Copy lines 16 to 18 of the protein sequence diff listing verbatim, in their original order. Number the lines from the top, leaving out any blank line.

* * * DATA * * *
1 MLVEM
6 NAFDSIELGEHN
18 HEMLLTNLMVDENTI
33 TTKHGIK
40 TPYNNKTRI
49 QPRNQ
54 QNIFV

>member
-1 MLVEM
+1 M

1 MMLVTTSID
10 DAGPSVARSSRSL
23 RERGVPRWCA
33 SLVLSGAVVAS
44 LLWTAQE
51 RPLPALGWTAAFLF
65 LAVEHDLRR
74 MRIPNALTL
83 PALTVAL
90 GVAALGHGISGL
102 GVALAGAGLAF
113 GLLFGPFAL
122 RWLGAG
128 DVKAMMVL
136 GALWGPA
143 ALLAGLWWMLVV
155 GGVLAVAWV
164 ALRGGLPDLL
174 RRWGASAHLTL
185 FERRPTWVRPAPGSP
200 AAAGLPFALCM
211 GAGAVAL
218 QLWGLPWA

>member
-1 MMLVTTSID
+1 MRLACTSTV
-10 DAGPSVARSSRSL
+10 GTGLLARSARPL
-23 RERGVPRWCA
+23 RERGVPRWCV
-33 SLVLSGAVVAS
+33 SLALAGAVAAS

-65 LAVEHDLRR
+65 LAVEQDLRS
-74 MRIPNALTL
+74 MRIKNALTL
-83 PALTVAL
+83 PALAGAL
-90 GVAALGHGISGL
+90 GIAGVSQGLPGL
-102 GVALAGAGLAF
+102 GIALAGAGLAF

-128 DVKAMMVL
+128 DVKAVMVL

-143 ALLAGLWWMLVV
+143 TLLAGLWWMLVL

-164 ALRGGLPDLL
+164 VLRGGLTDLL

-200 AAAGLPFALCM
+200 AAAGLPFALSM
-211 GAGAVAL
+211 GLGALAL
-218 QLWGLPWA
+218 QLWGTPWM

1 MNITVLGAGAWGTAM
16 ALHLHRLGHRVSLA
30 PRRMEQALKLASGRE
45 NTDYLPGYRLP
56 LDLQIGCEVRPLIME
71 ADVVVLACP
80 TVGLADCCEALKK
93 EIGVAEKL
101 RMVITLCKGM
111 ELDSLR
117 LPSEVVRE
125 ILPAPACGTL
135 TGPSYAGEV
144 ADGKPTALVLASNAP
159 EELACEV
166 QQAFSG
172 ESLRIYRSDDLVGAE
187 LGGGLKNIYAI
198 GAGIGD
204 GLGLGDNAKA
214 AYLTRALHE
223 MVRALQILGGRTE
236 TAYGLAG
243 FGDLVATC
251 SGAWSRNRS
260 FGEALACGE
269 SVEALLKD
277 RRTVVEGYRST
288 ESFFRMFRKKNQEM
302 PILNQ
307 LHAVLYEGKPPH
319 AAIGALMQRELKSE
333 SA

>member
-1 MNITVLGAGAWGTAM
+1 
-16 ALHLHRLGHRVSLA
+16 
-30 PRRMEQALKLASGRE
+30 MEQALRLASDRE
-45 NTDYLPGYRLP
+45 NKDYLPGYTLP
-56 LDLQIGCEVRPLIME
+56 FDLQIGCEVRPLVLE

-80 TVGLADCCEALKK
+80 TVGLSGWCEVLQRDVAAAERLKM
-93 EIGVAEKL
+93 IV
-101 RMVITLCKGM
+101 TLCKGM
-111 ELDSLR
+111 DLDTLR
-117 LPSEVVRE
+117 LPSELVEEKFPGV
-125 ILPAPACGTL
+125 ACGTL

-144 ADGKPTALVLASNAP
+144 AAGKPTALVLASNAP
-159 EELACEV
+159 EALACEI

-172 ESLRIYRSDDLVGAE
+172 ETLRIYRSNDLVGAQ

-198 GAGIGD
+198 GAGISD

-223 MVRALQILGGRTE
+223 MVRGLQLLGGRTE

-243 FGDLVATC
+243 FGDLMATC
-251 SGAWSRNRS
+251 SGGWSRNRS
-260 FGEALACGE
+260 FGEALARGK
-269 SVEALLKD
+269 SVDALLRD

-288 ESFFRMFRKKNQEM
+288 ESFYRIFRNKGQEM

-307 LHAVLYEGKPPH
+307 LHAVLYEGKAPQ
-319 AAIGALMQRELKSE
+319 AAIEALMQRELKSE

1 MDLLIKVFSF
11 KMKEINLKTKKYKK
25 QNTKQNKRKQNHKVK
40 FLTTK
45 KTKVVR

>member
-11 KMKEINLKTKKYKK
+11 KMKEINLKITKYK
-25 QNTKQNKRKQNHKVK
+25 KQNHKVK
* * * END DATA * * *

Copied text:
51 RPLPALGWTAAFLF
65 LAVEHDLRR
74 MRIPNALTL